The City does not currently have all the necessary tools it needs to capitalize on neighborhood strengths and address the variety of problems different neighborhoods face. As such, the City must develop a “housing toolkit”: foundational housing programs that the City needs to develop to work at the neighborhood level effectively. The actions at the end of this initiative make up that toolkit.
Prioritized Investment Framework
Not all of the tools in the toolkit are appropriate in every neighborhood: Trenton’s neighborhoods are varied and unique, as are the problems they face. Moreover, the City does not have the resources to develop all of these tools quickly and to implement them city-wide. Instead, a prioritized approach to building stronger neighborhoods is likely to have better success.
Using the neighborhood conditions study Laying the Foundations for Strong Neighborhoods as a guide, this City has classified four types of neighborhoods throughout the City and identified initiatives for addressing their unique needs. The neighborhood initiatives include:
Stabilize Neighborhoods with the Highest Concentration of Vacancy and Abandonment;
Reinforce Neighborhoods with the Highest Values and Concentration of Home-Ownership;
Strengthen Neighborhoods at the Risk of Decline; and
Prioritize Investment in Neighborhoods with Catalytic Potential.
For more details on which neighborhoods are covered by each of the following type, see the Priority Investment Framework.
The goal in the Stabilize, Reinforce, and Strengthen neighborhoods is to support residents and stakeholders without investing heavily to try and “bend” the market in the short- to medium-term. This means that in the short-term these neighborhoods are not ideal locations for heavily subsidized housing projects or heavy investments in infrastructure or housing programs.
In the Priority Investment Neighborhoods, however, the City should be investing aggressively to revitalize these areas. These neighborhoods are unique because of their building assets, location, existing amenities, and/or the existence of successful revitalization efforts. Moreover, these areas have the market conditions to change relatively quickly or are likely to have a significant impact on the overall housing market if they become successful. As such, initiatives focused on these areas are intended to attract new development, often with the aid of subsidies.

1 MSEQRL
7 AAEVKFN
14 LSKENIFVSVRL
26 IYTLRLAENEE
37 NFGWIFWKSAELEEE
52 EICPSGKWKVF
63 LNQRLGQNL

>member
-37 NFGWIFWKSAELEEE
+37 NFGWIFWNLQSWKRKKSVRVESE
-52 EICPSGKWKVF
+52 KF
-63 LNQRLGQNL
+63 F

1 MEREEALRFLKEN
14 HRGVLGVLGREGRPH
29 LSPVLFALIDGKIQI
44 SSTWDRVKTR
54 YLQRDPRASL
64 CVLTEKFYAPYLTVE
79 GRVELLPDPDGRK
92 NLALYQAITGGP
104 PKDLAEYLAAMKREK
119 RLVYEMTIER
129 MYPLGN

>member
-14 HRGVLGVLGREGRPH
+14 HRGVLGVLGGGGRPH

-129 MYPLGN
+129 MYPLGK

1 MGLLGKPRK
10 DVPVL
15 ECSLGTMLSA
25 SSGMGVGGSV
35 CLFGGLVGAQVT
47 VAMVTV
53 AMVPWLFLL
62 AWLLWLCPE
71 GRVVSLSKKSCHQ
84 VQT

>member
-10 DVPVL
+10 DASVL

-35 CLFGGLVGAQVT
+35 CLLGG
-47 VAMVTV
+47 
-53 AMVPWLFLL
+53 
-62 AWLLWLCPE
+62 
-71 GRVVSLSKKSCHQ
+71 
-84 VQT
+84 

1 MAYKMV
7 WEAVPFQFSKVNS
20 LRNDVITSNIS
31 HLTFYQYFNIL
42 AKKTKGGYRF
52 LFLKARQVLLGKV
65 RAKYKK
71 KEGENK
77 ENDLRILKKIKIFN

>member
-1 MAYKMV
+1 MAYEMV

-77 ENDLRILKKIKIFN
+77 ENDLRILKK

Furthermore, these Priority Investment Neighborhoods should be the focus of other non-housing related actions (such as economic development and circulation investments) that seek to make them more attractive to private investment. By combining multiple investments from local, county, and state funding sources, the City has the potential to make these neighborhoods unique assets in the City and to build off of their success to produce momentum and long-term city-wide change.
However, this strategy is not a gentrification strategy. New development in these areas should fit the needs and affordability of a variety of households, including students, seniors, modest wage-earners and their families, as well as professionals. A variety of market-rate housing types should be considered, including detached homes, townhomes, co-ops/condos, apartments, micro units, and modular units that provide varying levels of density that can be appropriate for a multitude of sites. The City should work closely with residents and stakeholders to meet all of the housing goals in the Priority Investment Neighborhoods.
In the short-term, this strategy will allow the City to invest its limited resources in neighborhoods where it is likely to have the greatest impact. By concentrating efforts in smaller geographies, it also gives the City an opportunity to pilot many of these programs before they are implemented city-wide. This will reduce both upfront costs and full-scale deployment costs.
These neighborhood typologies provide a policy framework for the City of Trenton, giving broad guidance for how the City should approach allocating its limited resources. However, the specific courses of action for implementing these initiatives in each neighborhood will depend on their particular market conditions and individual character of each. This will require additional work beyond the Master Plan to tailor the implementation to the place. Thus, these initiatives should be considered a starting point for a larger implementation effort that should continue to engage residents, stakeholders, and property owners.